More London Piano Makers

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In this sequel to Five London Piano Makers, Alastair Laurence turns his attention to six other piano manufacturing concerns: individual firms, groups of companies, or piano-making families. Taken together, they represent a cross-section of the industry from prestigious and artistically distinguished makers to those who aimed to satisfy the mass market.


The Chappell company produced some of the finest instruments ever seen in the UK, yet their piano-making seems to have been looked on as merely a sideline to their international music-publishing business. The Eavestaff Minipiano was an attempt to revive the fortunes of the British industry by creating an instrument that was both affordable and compact enough to fit into small apartments. The Squire family – a whole army of them – were active in the London piano industry throughout the nineteenth and twentieth centuries. Rogers and Hopkinson were two nineteenth-century firms that became a single entity in 1924, producing quality pianos in London until 1993. Finally, we have the remarkable story of Alfred Knight: himself a remarkably fine pianist and piano designer, and unmatched in the industry for his flair for managing a large manufacturing concern. If anyone could have revived British piano making, it would surely have been him; but in the end, it was not to be.

Remarkably, all these firms were based, at one time or another, in or near the inner-London suburb of Camden Town. This was the centre of London piano making in the period 1860–1930, and at its heart was the historic Mother Red Cap pub, which functioned as a kind of informal labour exchange. The streets nearby were crowded with pianos or piano parts being trundled on hand-carts from one workshop to another; there was constant trade gossip and intrigue; there was great pride in workmanship, and a high level of interest as the qualities of one maker’s pianos were compared with another; and, of course, there was money to be made.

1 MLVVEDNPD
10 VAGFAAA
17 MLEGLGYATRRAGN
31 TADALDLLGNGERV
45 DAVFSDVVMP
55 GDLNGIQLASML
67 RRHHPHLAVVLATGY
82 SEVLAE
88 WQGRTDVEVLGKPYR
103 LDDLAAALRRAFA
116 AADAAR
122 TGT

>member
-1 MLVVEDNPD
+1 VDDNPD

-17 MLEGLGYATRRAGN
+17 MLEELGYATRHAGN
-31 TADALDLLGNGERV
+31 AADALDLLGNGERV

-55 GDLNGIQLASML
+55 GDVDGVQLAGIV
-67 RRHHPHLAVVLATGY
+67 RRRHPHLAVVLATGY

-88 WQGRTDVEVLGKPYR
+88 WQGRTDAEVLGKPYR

All this has now disappeared. The author describes, from personal experience, the decline of piano making in London, and although it is perhaps a sad story, it is in many ways as interesting and thought-provoking as the history of its rise and palmy years.

Appendix 1
A list of employees of the Chappell Piano Company
who lost their lives in World War I

Appendix 2
A Chappell Retail Price List, October 1929,
and a Rogers Retail Price List, c. 1938

Appendix 3
An outline tree of the Brasted family of pianomakers

Appendix 4
A checklist of new models of upright, grand and minipianos
introduced by Brasted Brothers Ltd between 1930 and 1969

Appendix 5
An outline tree of the Squire family of piano makers

Appendix 6

The last will of William Brinsmead Squire,
made 15th March 1862, proved 8th March 1864

Appendix 7
An outline tree of the Hopkinson family of piano makers

Appendix 8

A selection of favourable testimonials which had been
received by the firm of George Rogers & Sons by circa 1933

Appendix 9
The reminiscences of George Veness, who was working
at the Rogers/Hopkinson factory during the early 1970s

Appendix 10
Key Knight personnel involved in piano manufacture,
c.1950 - 1990

Appendix 11
Lowest retail prices for various English upright models,
May 1969

Softback, 210 × 148 mm, 144 pages, 41 black-and-white illustrations and two in colour.
ISBN 978–0–9555590–4–4

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